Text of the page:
Aid stations at Spartan Races are notoriously, well, Spartan. You never know where they’ll be, exactly, or what they’ll offer besides water. Below, Virginia-based dietician and obstacle course veteran Mary Perry outlines a fueling strategy to keep you strong out on the course.
“You definitely want to have a high carb meal to fill your liver with glycogen,” Perry says. But carbohydrates shouldn’t be the only thing on your dinner plate. “Protein helps with muscle recovery and slows down carb digestion to keep your energy more stable,” Perry says. Chicken and veggie stir fry served over brown rice, or pasta with a chicken breast or turkey meatballs, tomato sauce, and some veggies would make great pre-race dinners. “Chose things that sit well with you and that you like,” Perry says. If you’re eating Paleo and the thought of pasta makes you queasy, try substituting sweet potatoes for the pasta. “Most importantly, don’t try any unusual foods the night before,” Perry says. “And don’t eat too much fiber either as it can cause gastrointestinal distress.”
Also, start hydrating now. “If you start the race dehydrated, it’s like filling up a bucket with holes in it—you’ll always be behind the curve,” Perry says. An easy way to tell if you’re well hydrated: check your urine. It should be pale yellow. If it’s darker, drink more.
Try to eat a breakfast with carbs and some protein two to three hours before your race start, Perry says. Some examples of a good pre-race meal include oatmeal with lowfat milk, walnuts, and fresh fruit; a whole grain bagel with almond or peanut butter and a banana; and toast with Greek yogurt and almonds. Start hydrating right away by drinking a cup or two of water when you wake up, and sipping on water or a sports drink until your race begins. “Practice the timing of your meal and figure out what foods work for you during training,” Perry says.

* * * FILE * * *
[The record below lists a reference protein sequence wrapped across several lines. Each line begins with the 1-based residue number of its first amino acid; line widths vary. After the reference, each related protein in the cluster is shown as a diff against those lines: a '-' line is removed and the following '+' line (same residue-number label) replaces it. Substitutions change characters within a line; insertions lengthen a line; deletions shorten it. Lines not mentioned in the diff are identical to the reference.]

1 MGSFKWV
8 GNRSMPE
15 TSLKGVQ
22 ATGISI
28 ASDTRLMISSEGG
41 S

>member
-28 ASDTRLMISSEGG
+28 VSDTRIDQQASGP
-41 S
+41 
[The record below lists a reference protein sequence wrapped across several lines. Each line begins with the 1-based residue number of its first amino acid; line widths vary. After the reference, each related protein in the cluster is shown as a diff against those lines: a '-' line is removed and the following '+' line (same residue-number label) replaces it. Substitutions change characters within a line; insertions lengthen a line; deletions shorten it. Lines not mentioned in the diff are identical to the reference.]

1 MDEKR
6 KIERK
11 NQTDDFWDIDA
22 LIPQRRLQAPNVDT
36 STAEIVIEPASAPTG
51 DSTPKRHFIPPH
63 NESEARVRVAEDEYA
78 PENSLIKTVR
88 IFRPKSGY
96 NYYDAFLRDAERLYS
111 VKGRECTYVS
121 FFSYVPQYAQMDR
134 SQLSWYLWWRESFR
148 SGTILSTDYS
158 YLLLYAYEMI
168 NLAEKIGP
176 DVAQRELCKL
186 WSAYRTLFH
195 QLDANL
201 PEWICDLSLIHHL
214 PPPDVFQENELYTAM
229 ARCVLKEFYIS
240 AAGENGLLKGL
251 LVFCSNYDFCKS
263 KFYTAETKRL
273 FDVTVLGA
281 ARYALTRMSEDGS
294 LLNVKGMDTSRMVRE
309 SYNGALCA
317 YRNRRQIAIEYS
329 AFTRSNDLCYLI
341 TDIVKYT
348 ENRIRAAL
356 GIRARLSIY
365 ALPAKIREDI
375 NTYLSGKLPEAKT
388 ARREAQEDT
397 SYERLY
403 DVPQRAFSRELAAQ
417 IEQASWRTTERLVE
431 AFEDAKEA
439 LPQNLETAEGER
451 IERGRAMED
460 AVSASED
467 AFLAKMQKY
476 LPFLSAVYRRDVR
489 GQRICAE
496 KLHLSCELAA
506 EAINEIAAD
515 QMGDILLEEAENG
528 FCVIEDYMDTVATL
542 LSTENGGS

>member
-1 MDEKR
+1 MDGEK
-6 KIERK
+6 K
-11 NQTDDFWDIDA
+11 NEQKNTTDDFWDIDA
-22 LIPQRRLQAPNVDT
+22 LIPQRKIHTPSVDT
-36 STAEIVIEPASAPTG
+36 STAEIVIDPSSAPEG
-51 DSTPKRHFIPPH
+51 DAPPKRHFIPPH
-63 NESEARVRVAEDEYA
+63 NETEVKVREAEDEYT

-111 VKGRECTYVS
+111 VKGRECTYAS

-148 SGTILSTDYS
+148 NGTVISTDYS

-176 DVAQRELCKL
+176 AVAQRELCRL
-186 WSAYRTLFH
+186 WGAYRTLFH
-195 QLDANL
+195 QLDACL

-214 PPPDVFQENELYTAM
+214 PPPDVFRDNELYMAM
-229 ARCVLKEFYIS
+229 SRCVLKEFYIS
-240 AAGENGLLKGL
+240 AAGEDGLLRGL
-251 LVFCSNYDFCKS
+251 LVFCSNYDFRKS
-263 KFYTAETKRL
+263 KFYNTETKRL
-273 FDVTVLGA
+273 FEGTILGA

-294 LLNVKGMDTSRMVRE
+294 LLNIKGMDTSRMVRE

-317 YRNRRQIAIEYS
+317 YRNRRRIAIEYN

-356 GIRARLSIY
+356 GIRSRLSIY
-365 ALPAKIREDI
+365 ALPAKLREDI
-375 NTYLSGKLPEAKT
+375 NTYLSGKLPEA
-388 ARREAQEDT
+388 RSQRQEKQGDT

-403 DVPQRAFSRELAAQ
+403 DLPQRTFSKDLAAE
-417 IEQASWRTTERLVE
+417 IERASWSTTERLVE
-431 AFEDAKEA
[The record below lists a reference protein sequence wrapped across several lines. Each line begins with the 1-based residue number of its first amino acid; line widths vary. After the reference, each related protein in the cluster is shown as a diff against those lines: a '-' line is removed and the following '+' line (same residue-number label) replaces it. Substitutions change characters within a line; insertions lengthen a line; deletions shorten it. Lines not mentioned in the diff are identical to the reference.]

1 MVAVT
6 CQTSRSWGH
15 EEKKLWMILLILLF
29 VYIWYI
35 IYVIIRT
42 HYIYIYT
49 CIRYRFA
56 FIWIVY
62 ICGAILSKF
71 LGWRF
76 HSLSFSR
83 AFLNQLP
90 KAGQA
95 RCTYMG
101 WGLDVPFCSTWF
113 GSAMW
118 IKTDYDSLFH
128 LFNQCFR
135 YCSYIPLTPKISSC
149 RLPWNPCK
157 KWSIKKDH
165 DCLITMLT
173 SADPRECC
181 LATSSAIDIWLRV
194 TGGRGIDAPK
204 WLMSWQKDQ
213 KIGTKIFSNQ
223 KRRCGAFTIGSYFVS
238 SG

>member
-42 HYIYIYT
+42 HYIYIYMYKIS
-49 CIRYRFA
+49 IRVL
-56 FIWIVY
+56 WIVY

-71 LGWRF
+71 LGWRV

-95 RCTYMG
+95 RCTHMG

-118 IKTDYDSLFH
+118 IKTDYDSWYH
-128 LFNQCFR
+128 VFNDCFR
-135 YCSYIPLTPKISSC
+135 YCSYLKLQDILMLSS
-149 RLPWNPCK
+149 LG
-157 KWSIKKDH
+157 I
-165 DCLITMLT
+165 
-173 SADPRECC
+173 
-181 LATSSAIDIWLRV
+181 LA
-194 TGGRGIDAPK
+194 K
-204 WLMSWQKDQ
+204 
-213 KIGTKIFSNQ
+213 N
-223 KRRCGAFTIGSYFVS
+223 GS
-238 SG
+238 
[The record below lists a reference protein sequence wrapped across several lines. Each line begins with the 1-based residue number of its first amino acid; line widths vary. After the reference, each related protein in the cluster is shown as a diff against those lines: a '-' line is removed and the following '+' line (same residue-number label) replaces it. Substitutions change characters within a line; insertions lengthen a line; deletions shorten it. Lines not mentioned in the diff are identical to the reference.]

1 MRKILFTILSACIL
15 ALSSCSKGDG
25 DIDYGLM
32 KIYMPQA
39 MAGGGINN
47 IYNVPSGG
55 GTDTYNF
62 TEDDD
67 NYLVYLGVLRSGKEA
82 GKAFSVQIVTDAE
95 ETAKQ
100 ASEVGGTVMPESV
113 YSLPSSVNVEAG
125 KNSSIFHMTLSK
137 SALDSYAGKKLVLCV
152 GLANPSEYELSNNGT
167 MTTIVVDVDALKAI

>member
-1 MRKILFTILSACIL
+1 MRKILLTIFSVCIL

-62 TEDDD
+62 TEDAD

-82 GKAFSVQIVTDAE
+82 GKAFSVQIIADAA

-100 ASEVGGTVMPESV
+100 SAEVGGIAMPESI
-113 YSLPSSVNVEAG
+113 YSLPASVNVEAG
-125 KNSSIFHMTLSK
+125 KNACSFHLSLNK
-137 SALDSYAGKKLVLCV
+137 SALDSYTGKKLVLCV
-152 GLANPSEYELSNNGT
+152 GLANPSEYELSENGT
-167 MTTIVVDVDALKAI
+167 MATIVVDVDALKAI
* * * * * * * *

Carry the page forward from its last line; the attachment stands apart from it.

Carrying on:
If your race starts in the afternoon, eat breakfast when you get up, then eat a snack two hours before your wave goes off. “You don’t want to eat a big heavy meal right before your race,” Perry says. Examples of good pre-race snacks include a sports bar and Gatorade; a peanut butter and jelly sandwich; Greek yogurt with a piece of fruit; or graham crackers with peanut butter and milk.
DURING THE RACE:
Chances are you’ll be racing for more than an hour, even at a Spartan Sprint. To keep yourself going for more than 60 minutes, you’ll need to refuel. “Focus on simple carbs like sports drinks, bananas, and gels,” Perry says. You should take in between 30 to 60 grams of carbs (120 to 240 calories) per hour by eating or drinking every 30 to 40 minutes. Don’t want to rely on aid stations? Wear a hydration pack or fuel belt, or pin gels to your clothes so you’ll have food with you when you need it. “You don’t want to put in all of that training then get stuck because you’re hungry or dehydrated,” Perry says.
As for on-the-course hydration, “monitor your thirst and drink when you’re thirsty,” Perry says. That’s the easiest way to stay hydrated.
Your body is primed to repair muscle tissue and fill up glycogen stores in the 15 to 30 minutes after you cross the finish line. “The more time you wait, the more glycogen replenishment and muscle repair is compromised,” Perry says. She recommends taking in 15 to 25 grams of protein (60 to 100 calories) and at least 40 to 50 grams of carbohydrates (160 to 200 calories) during that time. Some post-race fuel options include a glass of chocolate milk, a peanut butter sandwich with Gatorade, or a baggie of cereal with milk or yogurt.